Thursday, 6 August 2009

Growing Endive

As part of our drive to reduce our food bill we have been growing vegetables. Looking towards winter, I decided to experiment with over-wintering crops - leeks, cabbages and endive.

Endive (or Chicorée) is a strange thing: a bitter, cabbage like vegetable you don't cook in a saucepan (unless I am completely wrong). Growing it is strange too: according to the packet I have to grow it until October/November, dig it up, cut of its bottom and top, stick it in a box and grow for another 6 months in the dark(ish)

Growing instructions for chicorée
If I had read the instructions before buying the seeds I might not have bought them. This seems a really weird way of growing stuff and we may not have somewhere to do the forcing bit over winter (15 degrees?? that could be tropical compared to last winter!) . Add to that the fact we have never cooked endive, only ever eaten it in restaurants - and even then I'm not sure I actually liked it - and you can see the issues mounting up. And where do I buy a forcing box?

I figure that while I am trying to find out if I am any good as a gardener or even enjoy gardening I have to do these experiments. You never know - I might find out what it is I am good at!

Simon

PS - if anyone has an easier way of growing endive, or good recipes for people who don't really do bitter (i.e. me) any suggestions will be welcomed.

8 comments:

Katarina said...

Hi Simon, endive is eaten a lot in northern France, in Lille region, and they love to prepare it baked with ham and bechamel sauce. Personnaly, I eat it only in winter salads, with walnuts, vinaigrette and sometimes tomatoes. If you don't use the bottom of the plant, it's not really bitter.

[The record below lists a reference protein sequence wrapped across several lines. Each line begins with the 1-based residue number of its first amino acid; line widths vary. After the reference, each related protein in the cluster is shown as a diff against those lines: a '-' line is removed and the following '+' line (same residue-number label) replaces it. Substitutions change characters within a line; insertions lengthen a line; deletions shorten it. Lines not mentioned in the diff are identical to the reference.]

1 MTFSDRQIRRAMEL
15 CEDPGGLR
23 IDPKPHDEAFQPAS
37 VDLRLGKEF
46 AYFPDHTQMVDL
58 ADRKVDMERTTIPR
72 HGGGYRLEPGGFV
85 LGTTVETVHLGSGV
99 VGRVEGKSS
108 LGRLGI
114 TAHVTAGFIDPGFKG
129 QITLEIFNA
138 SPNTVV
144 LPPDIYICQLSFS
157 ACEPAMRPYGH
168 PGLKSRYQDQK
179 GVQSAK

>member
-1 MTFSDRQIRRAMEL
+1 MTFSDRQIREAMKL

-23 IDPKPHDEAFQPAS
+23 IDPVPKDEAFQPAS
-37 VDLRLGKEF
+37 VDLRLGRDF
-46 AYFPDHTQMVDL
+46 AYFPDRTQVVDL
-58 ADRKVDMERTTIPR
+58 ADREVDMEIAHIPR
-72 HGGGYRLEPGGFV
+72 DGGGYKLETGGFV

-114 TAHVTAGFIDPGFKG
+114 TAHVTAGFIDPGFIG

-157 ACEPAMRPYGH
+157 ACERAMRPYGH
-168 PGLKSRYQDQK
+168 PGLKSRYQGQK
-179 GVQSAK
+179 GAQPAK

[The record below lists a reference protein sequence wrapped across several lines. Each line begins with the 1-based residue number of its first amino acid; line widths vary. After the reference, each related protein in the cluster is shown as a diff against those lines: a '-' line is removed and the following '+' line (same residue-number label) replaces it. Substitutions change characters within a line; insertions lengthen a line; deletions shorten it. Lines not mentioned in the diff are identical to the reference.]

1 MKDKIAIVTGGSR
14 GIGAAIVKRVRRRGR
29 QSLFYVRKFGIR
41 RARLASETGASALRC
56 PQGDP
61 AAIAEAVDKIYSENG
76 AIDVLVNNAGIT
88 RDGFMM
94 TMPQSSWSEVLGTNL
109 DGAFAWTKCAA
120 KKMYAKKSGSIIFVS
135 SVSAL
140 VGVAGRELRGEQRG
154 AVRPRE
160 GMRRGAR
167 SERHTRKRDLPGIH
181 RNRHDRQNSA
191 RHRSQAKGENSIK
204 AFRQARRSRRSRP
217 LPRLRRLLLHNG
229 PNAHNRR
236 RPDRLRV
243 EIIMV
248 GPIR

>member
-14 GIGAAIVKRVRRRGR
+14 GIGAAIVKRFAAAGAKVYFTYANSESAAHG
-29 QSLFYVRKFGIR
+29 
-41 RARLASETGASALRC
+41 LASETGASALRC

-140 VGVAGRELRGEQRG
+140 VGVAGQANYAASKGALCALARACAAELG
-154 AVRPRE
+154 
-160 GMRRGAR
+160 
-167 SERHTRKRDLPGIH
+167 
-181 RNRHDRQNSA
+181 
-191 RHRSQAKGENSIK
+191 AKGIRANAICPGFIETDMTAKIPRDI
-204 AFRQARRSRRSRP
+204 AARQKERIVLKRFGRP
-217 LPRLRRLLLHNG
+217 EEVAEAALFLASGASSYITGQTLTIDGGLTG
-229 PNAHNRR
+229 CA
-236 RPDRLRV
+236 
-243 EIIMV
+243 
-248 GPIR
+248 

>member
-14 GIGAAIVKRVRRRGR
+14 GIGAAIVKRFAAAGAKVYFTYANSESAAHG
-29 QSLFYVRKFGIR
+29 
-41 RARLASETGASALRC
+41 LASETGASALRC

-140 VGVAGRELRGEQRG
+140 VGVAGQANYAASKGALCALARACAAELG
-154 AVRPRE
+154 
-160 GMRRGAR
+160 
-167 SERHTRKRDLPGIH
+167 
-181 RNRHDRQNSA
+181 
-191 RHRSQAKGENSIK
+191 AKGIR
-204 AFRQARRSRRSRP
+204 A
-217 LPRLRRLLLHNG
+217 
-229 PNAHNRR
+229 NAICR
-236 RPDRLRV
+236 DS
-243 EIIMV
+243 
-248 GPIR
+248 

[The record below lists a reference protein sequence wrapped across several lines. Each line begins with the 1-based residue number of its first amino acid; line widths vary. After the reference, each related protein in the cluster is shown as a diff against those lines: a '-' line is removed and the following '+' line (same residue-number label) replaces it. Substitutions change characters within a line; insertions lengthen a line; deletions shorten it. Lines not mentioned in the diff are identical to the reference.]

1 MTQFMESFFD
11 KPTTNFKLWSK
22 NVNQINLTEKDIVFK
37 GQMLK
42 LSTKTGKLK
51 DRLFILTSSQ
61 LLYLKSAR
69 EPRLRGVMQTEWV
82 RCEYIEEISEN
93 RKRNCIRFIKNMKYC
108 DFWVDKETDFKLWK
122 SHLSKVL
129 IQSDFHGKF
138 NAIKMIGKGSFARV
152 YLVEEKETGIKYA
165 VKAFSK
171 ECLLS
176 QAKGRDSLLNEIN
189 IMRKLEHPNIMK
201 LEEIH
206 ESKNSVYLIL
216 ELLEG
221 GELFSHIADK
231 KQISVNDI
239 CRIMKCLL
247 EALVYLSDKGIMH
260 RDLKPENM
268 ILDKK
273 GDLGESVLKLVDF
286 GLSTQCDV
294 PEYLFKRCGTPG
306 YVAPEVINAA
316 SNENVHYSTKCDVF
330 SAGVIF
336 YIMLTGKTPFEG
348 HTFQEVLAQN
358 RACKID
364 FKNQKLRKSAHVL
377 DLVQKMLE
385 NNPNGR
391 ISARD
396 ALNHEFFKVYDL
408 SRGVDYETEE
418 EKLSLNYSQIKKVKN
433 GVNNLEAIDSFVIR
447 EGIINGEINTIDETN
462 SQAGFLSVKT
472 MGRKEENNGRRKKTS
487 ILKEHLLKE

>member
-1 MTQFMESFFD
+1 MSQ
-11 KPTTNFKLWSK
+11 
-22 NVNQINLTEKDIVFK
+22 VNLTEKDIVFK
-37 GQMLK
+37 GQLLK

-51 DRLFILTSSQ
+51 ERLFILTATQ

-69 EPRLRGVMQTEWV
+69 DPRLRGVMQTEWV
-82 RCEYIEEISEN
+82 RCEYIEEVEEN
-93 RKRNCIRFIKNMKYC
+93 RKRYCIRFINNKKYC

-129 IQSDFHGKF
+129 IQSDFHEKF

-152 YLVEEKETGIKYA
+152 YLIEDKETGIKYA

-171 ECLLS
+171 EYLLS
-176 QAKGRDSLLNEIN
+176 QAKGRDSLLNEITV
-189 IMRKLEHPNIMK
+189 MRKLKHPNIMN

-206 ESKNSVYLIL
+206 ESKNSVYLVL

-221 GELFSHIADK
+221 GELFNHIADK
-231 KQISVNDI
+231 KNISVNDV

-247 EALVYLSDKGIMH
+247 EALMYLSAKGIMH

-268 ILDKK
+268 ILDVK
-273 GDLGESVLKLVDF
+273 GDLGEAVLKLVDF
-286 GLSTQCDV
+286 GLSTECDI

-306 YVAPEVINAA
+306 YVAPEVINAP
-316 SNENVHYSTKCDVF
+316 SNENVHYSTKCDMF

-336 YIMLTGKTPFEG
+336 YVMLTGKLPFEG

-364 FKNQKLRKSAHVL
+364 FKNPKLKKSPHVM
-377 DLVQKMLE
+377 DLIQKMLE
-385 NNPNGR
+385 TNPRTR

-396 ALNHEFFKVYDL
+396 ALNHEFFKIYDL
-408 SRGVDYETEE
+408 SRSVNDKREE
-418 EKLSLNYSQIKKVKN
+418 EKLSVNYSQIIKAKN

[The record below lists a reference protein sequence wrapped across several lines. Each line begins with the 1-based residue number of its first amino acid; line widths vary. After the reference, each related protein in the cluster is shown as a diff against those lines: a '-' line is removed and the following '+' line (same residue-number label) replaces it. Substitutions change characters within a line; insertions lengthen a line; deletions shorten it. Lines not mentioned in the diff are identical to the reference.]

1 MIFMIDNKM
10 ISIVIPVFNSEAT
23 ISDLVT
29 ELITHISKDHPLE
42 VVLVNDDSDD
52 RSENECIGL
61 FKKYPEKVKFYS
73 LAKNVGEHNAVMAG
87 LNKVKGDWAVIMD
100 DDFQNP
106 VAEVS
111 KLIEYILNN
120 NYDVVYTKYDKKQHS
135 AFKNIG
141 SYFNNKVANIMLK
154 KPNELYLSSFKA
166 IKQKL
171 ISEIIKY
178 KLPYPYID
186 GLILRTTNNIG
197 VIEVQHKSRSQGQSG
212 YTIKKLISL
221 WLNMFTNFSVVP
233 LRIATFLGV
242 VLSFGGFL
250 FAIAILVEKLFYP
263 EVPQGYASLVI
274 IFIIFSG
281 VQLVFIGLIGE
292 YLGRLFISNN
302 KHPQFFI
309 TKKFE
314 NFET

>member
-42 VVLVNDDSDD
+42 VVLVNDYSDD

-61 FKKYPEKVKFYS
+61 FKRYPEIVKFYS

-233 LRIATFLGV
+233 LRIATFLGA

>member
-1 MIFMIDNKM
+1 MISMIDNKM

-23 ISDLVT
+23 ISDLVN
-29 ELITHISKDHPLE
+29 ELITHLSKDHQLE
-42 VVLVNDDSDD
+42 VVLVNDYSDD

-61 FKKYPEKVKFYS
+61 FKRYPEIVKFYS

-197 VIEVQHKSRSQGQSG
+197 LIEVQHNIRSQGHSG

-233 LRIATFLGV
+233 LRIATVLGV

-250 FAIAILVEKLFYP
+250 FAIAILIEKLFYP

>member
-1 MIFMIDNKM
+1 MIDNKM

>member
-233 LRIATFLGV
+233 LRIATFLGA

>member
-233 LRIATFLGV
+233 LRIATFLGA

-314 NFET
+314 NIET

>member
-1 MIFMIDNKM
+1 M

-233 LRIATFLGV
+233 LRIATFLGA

Ken Broadhurst said...

Simon, on my blog I have two topics about making endives wrapped in ham and cooked in a cheese sauce. Walt and I both really like endive and other bitter greens. You have to embrace the bitterness!

The first blog topic is about cooking the endives. As usual with me, you have to do a lot of reading to get to the meat (as it were) of the matter, but it's there. And then the second topic is about making the cheese sauce and baking the ham-wrapped, already-cooked endives.

Good luck growing them. If you are successful, maybe you'll tell me how to do it.

Ken Broadhurst said...

Also, fish fillets with endives, and endives with lardons.

Alan said...

Sounds like a place I used to work when we had late-autumn staff reviews. Quick slap on the bottom in November and then kept in the dark for the next 6 months!

Carolyn said...

Add some rolled oats to the cooking water when you're cooking bitter greens. It sweetens them just a little.

The Beaver said...

Simon

you may get some ideas here:
http://www.cooking2000.com/fr/dossier/endive-recettes.htm

or this one:

http://dconrard.free.fr/Endive6.html

I eat them either in salads or baked and I will add them sometimes to stirfries or soups if i have a couple of leftover raw endives in the fridge .

ladybird said...

Simon, I may be able to help you out as Belgian endives are a local specialty where I live. However, it’s too complicated and long to explain in the comments’ section of your blog. I will therefore send you an e-mail with growing and cooking tips. If you want, you can share them with other readers in a later post.

One thing though ... NEVER, but really NEVER cook them in water !!! Braise them slowely in some butter and flavour them with a little salt, pepper and ... grated nutmeg! Martine

Jean said...

I don't think I have ever knowingly eaten endives. I shall pay more attention in future.